He’d already made a den out of the boot – and a mess of the rest of the car – and took some persuading and bribing and telling off, but eventually I literally managed to drag him to see his sister in action.
Indeed when we got there, the other mum told me: ‘she’s running at the moment, go and watch…’
So we did. About sixty kids in her year group were running around the field, running their hearts out as it turned out. You see, I may have considered cross country the easy option when I was in school, but it does actually involve running. What’s more when you are doing it in competition, as these kids were, you’re not just running, but you’re running as fast as you can.
My son and I looked out for her. Ten, twenty kids raced by. No sign. Another ten, and another. Then we were getting to the last remaining few. And there she was, my little girl, running her heart out and giving it her all. She looked back to see who was behind her and that was when I noticed the look on her face. There were tears forming and I knew exactly why. A mixture of the effort and exhaustion of racing, but mainly the disappointment of coming so far behind most of the others, despite the effort and exhaustion.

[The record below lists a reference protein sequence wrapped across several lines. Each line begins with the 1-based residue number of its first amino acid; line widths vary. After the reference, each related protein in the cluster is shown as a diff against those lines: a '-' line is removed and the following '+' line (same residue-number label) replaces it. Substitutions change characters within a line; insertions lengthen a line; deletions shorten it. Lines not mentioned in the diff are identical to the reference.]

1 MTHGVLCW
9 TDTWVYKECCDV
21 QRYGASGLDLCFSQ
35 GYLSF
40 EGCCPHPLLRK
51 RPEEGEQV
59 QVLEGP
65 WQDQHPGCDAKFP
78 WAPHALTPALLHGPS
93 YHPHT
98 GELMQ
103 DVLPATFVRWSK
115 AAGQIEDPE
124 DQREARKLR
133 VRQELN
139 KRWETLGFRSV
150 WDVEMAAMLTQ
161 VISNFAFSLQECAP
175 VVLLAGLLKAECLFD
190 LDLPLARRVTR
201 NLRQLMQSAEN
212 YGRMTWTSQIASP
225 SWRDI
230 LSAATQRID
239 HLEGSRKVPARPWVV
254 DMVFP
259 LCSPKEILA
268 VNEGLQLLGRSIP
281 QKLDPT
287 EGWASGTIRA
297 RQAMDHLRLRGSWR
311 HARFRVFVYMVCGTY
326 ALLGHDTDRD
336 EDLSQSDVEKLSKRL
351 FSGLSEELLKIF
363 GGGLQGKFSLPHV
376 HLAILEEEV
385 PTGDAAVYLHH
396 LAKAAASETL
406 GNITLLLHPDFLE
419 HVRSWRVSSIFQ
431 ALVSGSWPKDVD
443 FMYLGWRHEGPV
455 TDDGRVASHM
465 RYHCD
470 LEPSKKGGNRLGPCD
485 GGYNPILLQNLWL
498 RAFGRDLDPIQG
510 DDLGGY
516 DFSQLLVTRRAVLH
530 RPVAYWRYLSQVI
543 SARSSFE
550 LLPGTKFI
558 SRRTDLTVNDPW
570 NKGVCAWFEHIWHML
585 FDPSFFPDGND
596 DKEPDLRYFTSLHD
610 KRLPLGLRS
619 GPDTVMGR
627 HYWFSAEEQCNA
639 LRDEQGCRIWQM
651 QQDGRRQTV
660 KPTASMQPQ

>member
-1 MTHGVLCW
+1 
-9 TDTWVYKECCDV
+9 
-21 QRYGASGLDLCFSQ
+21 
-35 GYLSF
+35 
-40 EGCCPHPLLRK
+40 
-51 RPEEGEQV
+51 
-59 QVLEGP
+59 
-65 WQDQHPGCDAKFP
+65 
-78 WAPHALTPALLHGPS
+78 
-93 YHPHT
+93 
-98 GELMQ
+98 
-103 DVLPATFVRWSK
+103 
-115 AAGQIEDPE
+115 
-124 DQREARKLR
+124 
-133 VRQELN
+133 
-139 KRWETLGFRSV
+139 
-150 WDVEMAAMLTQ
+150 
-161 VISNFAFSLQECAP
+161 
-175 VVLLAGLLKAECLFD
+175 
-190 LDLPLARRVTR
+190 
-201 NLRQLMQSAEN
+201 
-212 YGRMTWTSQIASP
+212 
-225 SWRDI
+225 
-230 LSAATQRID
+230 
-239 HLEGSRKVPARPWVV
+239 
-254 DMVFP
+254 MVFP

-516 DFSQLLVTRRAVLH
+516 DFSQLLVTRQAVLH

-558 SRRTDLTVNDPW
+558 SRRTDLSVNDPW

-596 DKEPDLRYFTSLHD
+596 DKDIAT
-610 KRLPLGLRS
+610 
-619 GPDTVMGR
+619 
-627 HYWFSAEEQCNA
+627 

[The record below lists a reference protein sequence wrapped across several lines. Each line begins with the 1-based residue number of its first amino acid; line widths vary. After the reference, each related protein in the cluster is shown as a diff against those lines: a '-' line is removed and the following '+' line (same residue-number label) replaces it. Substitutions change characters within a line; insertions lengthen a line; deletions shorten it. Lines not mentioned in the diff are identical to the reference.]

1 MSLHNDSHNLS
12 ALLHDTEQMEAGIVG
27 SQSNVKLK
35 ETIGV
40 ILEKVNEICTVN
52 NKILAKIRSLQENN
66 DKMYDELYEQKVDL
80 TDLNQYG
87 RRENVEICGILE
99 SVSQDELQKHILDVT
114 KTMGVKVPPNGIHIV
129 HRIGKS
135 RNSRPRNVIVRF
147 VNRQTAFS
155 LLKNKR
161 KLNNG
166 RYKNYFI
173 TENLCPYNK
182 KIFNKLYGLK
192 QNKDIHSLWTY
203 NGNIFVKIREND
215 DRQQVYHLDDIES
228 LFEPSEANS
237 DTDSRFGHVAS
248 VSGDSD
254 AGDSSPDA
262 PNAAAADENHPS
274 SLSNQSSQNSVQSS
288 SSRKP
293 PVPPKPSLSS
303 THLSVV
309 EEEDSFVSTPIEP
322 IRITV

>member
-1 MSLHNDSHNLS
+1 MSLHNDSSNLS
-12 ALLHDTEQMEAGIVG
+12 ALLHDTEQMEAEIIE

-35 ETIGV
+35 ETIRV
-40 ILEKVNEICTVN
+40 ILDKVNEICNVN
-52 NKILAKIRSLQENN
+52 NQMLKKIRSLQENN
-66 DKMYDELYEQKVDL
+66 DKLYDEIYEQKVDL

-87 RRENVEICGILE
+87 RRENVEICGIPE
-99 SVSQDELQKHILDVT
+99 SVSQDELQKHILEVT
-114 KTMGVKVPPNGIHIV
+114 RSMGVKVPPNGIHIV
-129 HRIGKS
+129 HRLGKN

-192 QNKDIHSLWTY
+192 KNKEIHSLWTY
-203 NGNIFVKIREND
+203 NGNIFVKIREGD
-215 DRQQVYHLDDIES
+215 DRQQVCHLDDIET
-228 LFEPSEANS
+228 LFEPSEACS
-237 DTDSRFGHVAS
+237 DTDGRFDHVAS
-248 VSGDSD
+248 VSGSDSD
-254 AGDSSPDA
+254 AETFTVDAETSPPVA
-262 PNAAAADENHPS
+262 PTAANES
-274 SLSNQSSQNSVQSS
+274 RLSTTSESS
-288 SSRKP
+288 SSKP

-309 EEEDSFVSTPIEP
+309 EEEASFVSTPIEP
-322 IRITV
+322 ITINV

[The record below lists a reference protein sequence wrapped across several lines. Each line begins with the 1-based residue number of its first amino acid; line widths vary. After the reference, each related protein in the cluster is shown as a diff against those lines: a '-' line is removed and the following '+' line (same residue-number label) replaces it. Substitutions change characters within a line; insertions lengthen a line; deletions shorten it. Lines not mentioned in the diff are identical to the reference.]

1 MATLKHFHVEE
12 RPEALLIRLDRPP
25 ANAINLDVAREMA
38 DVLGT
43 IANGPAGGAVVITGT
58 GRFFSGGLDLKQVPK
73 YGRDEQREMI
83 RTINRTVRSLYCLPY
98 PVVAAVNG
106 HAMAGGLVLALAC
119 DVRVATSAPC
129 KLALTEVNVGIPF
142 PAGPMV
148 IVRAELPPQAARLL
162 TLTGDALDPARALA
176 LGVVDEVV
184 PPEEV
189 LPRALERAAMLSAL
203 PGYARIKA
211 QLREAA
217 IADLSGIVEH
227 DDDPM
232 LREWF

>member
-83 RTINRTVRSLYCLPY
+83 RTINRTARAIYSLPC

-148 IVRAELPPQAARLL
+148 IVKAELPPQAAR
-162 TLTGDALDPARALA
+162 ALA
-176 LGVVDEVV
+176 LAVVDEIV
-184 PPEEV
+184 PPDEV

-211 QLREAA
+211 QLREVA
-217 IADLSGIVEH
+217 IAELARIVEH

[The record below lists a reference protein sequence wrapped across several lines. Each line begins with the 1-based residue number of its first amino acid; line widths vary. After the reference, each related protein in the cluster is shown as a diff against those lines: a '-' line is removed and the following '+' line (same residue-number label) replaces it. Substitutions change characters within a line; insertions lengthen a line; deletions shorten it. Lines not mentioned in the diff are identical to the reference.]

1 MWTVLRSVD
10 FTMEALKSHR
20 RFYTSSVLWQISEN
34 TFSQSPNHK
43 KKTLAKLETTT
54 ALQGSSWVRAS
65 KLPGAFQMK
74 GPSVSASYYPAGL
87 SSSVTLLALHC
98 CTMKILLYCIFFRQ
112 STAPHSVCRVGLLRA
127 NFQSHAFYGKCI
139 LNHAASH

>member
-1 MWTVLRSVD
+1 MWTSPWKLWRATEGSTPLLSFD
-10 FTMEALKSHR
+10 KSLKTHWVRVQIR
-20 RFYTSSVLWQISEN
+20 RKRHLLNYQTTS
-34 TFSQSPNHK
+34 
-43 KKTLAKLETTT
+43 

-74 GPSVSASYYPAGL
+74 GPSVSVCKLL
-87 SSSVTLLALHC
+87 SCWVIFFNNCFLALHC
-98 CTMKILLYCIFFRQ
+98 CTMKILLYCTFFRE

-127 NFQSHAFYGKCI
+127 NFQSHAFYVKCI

She finished 53rd. Knowing what she was thinking, I went up to her and swooped her into a cuddle.
‘Well done,’ I said. ‘You were amazing.’
‘But I came third from last,’ she said, really weeping now as she struggled to catch her breath.
‘It doesn’t matter,’ I said. ‘You gave it your best, you took part and you finished. That’s brilliant.’
It sounds like a string of cliches and she even gave me a kind of ‘ok, you’re just giving me cliches now’ sort of look. But they were true, each and every one of them.
As I said, you forget how exhausting running a cross country race can actually be, especially when you are thrown in it at the last minute, not really knowing what to expect. I don’t think I would have done at her age.
But she more than rose to the challenge. From the off, she ran that race to win it. She never once faltered, if anything she upped her game, even when she must have realised she had little chance of beating the others. She kept on going, she never gave up, instead she spurred herself on until the very end, even though the physical exertion of it all had clearly overwhelmed her. Third from last, doesn’t matter. She could have come last, half a mile behind the others, and she still would have been brilliant.
I know there are going to be lots of times in my daughter’s life where she’ll make me feel unbelievably proud: when she graduates, gets her first job, gets married, has children of her own, etc, all those incredible milestones to come.
But I suspect that at each and every one of them, I’ll think back to that moment when I saw her take part in her first cross country race and remember just how unconditionally proud of her I felt then. She may only have come 53rd, but boy that feeling is going to take some beating.